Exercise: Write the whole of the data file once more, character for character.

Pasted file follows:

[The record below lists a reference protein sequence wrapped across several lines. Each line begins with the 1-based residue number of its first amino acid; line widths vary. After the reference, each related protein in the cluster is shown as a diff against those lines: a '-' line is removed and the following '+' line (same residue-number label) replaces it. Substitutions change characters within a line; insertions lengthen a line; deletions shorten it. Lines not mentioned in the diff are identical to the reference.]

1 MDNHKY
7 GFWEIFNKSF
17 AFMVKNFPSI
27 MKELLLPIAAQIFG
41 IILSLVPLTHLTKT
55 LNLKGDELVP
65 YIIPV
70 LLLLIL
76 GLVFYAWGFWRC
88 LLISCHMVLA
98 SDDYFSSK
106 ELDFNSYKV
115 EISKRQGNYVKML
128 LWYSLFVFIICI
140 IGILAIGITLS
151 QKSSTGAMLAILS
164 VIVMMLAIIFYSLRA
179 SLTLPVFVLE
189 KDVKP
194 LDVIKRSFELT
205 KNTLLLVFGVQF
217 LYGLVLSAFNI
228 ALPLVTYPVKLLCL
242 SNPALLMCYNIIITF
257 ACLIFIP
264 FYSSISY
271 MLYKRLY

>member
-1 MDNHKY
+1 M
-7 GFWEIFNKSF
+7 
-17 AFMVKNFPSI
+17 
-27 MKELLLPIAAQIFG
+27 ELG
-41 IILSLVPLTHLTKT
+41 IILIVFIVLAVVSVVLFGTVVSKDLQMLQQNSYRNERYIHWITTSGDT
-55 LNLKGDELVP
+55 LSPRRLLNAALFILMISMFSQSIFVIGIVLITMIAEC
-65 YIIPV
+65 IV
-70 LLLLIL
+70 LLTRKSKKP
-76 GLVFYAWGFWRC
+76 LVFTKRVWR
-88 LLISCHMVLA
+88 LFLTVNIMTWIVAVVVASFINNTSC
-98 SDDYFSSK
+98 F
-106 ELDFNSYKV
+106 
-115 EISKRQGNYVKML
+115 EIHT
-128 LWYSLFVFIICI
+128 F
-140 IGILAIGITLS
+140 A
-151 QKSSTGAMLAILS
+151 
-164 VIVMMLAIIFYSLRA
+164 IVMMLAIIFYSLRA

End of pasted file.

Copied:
[The record below lists a reference protein sequence wrapped across several lines. Each line begins with the 1-based residue number of its first amino acid; line widths vary. After the reference, each related protein in the cluster is shown as a diff against those lines: a '-' line is removed and the following '+' line (same residue-number label) replaces it. Substitutions change characters within a line; insertions lengthen a line; deletions shorten it. Lines not mentioned in the diff are identical to the reference.]

1 MDNHKY
7 GFWEIFNKSF
17 AFMVKNFPSI
27 MKELLLPIAAQIFG
41 IILSLVPLTHLTKT
55 LNLKGDELVP
65 YIIPV
70 LLLLIL
76 GLVFYAWGFWRC
88 LLISCHMVLA
98 SDDYFSSK
106 ELDFNSYKV
115 EISKRQGNYVKML
128 LWYSLFVFIICI
140 IGILAIGITLS
151 QKSSTGAMLAILS
164 VIVMMLAIIFYSLRA
179 SLTLPVFVLE
189 KDVKP
194 LDVIKRSFELT
205 KNTLLLVFGVQF
217 LYGLVLSAFNI
228 ALPLVTYPVKLLCL
242 SNPALLMCYNIIITF
257 ACLIFIP
264 FYSSISY
271 MLYKRLY

>member
-1 MDNHKY
+1 M
-7 GFWEIFNKSF
+7 
-17 AFMVKNFPSI
+17 
-27 MKELLLPIAAQIFG
+27 ELG
-41 IILSLVPLTHLTKT
+41 IILIVFIVLAVVSVVLFGTVVSKDLQMLQQNSYRNERYIHWITTSGDT
-55 LNLKGDELVP
+55 LSPRRLLNAALFILMISMFSQSIFVIGIVLITMIAEC
-65 YIIPV
+65 IV
-70 LLLLIL
+70 LLTRKSKKP
-76 GLVFYAWGFWRC
+76 LVFTKRVWR
-88 LLISCHMVLA
+88 LFLTVNIMTWIVAVVVASFINNTSC
-98 SDDYFSSK
+98 F
-106 ELDFNSYKV
+106 
-115 EISKRQGNYVKML
+115 EIHT
-128 LWYSLFVFIICI
+128 F
-140 IGILAIGITLS
+140 A
-151 QKSSTGAMLAILS
+151 
-164 VIVMMLAIIFYSLRA
+164 IVMMLAIIFYSLRA